Tuesday, July 04, 2006

Performance and Practise: Problem Composers

In my guitar practise, I frequently meet with pieces by Robert de Visée, court guitarist for Louis XIV of France. These pieces are not any more technically challenging than the others surrounding them, but I have always had difficulties in playing them. The timing seems weird, or the harmonies seem wrong. Or I get the notes right but it sounds like a random collection of notes, with no sense of conveying a musical piece. An example is the Saraband pictured above. I practised this on and off for a three month period before I could even play all the way through it without mistakes, but it still sounded "wrong".

I understand that this is not a unique problem - Alison can not play Mozart, for example, even though she can play technically more demanding pieces from Débussy or Chopin. Even world-reknowned recording artists seem to have their favourite composers to play.

So the question is - what do people do about this problem? I have no musical teacher to help me out. Alison suggested just skipping the composer on the grounds of incompatibility - you don't have to learn everything. This seemed quite practical, but I am stubborn. I refused to consider that a composer could "beat" me.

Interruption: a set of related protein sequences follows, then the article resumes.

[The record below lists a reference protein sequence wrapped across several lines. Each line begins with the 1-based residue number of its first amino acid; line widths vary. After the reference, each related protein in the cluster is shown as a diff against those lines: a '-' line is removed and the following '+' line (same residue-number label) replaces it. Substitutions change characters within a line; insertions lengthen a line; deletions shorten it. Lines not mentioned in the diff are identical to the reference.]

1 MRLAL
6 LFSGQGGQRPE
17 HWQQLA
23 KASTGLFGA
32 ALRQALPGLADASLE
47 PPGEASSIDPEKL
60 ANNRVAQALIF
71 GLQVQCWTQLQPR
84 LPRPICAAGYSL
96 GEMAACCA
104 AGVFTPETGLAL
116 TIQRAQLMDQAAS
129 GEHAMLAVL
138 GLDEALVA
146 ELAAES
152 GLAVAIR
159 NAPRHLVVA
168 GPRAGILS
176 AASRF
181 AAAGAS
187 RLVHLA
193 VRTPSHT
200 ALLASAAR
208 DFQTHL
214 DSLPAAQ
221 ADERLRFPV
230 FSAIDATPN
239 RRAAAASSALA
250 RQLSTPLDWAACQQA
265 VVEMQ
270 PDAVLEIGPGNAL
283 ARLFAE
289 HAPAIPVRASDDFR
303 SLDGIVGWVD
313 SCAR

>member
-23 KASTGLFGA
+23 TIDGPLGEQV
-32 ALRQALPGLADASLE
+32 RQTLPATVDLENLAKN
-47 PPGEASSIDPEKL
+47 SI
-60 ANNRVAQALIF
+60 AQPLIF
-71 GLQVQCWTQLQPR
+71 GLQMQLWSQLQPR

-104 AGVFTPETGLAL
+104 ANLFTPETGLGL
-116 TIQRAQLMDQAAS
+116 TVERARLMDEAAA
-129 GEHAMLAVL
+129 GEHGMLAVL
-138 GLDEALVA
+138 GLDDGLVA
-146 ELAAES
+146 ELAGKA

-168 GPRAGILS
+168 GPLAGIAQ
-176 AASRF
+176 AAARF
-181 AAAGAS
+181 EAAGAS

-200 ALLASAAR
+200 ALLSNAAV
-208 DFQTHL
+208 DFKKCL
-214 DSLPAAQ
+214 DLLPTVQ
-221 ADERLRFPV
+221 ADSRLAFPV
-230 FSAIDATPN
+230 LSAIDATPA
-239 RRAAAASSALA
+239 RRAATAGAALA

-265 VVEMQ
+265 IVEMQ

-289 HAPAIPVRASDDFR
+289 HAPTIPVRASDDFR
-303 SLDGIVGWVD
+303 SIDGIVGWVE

I found a solution that worked for me.

I was fortunate enough to find a CD in the library that had Julian Bream playing de Visée's entire suite in Dm. I took it out and listened to it. A light went on. I listened to it again and again and just absorbed the composer's spirit (as filtered by Bream). I have probably listened to the piece over 100 times now. The first of my mistakes was that I was subconciously playing it like a J.S. Bach piece. I had to throw that thinking out. Secondly, I realized my tempo was wrong - the piece has a stylized and deliberate tempo. Lastly, I listened to Bream personalize the piece.

Here is a link to the first eight bar theme as recorded by Julian Bream. Go ahead, click and listen.

Bream omits some notes, adds his own grace notes, varies the tempo, and varies his tone - the simple piece comes alive when he plays it. I have now started to incorporate some of his techniques in my playing, and now the piece sounds like it means something. I have applied this thinking/approach to other de Visée pieces, and it has paid off - I no longer fear him.

Practical advice - if you have acomposer you just can't fathom, listen to somebody you admire playing that piece, and dissect their approach and then try to incorporate it. Listen 100 times if you have to, until you "get it"

You will open up new worlds in your repertoire, and learn new performing techniques as well.

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